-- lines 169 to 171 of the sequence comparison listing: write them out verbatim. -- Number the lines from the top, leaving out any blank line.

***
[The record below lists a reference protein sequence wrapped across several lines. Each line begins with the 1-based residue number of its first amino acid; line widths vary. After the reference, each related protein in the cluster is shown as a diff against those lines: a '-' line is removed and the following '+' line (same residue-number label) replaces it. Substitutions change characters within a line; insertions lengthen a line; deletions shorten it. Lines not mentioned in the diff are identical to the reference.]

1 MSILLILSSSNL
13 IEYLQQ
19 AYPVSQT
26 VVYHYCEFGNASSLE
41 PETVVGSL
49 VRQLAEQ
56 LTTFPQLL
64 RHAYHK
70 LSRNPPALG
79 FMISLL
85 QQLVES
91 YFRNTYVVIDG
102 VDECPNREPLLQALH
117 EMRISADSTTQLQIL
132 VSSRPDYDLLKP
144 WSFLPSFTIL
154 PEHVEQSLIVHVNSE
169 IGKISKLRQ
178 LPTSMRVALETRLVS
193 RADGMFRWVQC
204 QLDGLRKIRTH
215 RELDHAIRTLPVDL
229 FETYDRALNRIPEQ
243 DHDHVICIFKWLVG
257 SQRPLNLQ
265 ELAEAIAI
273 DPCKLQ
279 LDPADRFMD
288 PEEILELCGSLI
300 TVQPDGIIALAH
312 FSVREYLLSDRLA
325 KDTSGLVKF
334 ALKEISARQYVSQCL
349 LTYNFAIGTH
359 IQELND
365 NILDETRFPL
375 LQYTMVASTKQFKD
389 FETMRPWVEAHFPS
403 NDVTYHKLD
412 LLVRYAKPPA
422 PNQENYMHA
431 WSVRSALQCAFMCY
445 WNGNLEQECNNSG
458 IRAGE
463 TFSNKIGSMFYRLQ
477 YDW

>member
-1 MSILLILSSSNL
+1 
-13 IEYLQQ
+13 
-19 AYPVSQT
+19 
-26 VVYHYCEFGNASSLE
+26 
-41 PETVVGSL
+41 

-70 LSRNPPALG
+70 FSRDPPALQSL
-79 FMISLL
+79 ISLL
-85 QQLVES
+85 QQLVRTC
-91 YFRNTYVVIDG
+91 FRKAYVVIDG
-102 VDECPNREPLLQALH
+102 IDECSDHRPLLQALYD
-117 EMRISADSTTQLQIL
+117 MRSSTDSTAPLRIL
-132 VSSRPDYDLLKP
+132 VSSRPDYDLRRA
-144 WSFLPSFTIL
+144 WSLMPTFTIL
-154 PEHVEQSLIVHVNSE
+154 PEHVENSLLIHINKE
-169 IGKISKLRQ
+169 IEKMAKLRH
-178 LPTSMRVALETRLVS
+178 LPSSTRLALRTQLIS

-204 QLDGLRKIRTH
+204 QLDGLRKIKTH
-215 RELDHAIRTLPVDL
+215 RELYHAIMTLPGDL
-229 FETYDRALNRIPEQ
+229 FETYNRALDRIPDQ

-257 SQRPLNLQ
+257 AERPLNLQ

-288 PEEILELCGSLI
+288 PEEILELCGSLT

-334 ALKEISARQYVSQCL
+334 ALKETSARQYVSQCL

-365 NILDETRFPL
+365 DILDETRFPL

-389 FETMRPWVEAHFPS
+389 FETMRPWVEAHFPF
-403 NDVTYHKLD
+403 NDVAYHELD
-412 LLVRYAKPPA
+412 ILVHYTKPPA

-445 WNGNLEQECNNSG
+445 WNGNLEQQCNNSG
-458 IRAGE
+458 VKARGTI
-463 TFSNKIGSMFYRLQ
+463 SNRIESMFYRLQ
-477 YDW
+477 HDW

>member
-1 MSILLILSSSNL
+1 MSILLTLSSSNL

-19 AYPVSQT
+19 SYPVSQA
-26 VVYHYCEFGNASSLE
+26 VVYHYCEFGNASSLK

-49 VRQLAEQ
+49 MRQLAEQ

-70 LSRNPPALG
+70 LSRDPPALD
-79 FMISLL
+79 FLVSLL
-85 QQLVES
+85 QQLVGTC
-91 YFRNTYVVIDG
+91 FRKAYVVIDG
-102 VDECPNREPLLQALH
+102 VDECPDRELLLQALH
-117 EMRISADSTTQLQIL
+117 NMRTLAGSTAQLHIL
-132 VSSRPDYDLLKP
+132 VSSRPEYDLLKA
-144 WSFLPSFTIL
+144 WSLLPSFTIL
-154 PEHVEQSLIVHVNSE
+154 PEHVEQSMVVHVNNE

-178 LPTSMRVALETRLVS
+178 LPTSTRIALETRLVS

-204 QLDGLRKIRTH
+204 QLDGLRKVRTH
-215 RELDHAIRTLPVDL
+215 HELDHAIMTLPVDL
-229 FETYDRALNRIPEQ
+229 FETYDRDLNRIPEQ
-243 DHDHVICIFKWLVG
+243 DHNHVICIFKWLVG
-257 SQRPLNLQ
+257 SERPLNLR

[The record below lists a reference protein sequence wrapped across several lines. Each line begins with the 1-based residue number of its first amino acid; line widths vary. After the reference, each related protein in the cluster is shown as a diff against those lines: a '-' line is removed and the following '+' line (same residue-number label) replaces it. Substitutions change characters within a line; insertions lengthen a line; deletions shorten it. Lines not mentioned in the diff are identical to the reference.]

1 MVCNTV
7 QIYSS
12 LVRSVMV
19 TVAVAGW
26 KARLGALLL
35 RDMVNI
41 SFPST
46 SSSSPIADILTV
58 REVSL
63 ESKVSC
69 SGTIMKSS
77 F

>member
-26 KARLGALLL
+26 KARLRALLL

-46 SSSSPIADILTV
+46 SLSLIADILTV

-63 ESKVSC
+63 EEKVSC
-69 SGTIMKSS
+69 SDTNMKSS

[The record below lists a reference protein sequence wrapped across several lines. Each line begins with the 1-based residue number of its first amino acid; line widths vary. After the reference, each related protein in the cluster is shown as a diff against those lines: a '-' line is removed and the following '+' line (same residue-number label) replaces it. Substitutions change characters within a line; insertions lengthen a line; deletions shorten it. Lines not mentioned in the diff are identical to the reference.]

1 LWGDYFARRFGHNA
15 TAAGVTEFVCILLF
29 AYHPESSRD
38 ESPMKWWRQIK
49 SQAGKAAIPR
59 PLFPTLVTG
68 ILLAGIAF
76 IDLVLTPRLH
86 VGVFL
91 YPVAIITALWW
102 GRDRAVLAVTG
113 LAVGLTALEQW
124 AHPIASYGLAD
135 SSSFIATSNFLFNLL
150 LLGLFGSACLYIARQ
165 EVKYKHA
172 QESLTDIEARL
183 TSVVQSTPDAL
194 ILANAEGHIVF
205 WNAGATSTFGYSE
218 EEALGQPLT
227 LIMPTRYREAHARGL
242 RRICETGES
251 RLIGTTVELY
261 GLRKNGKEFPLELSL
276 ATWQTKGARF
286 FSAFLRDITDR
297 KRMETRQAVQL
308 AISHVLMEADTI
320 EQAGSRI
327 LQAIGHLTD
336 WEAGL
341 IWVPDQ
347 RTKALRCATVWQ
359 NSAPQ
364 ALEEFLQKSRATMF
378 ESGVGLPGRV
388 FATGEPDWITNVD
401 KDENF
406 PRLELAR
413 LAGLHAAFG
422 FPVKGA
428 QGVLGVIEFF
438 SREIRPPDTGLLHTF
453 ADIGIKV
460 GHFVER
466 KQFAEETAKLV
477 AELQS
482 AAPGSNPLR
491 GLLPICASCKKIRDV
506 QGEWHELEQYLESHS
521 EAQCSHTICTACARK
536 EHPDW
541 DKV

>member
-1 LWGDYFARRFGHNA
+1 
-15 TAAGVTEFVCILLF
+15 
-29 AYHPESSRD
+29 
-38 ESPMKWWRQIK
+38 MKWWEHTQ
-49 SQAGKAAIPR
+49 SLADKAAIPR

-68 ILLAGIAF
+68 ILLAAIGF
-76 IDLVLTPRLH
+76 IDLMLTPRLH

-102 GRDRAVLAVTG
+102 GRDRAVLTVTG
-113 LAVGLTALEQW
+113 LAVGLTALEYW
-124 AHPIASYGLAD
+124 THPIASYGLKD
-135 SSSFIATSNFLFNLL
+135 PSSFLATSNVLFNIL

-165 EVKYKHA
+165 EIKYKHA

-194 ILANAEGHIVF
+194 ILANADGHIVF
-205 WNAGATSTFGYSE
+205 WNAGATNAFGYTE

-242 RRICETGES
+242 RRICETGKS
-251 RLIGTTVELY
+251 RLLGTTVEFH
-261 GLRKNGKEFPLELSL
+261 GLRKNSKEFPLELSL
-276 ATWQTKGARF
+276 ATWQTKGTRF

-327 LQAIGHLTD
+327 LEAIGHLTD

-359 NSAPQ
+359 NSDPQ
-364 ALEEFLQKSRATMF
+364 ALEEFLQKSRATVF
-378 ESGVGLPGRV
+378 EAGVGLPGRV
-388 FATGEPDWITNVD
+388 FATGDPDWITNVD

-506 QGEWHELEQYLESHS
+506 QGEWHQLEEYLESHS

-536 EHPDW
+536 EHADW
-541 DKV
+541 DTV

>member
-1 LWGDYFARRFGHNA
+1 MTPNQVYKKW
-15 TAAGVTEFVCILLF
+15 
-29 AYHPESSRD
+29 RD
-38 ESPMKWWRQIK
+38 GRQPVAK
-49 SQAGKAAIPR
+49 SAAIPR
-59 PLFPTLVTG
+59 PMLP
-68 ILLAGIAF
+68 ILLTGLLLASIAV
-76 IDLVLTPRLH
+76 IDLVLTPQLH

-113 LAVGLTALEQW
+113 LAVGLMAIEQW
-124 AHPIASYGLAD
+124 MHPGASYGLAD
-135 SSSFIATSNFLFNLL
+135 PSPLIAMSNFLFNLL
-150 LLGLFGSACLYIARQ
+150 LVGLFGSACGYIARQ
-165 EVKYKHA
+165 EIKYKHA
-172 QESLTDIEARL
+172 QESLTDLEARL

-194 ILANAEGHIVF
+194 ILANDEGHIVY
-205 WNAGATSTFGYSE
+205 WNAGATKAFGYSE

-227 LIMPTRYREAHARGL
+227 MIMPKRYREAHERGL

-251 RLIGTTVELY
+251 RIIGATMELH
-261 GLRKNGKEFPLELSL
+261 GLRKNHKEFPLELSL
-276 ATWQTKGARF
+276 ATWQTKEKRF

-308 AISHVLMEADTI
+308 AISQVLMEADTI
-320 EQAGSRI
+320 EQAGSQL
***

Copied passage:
+69 SDTNMKSS

[The record below lists a reference protein sequence wrapped across several lines. Each line begins with the 1-based residue number of its first amino acid; line widths vary. After the reference, each related protein in the cluster is shown as a diff against those lines: a '-' line is removed and the following '+' line (same residue-number label) replaces it. Substitutions change characters within a line; insertions lengthen a line; deletions shorten it. Lines not mentioned in the diff are identical to the reference.]

1 LWGDYFARRFGHNA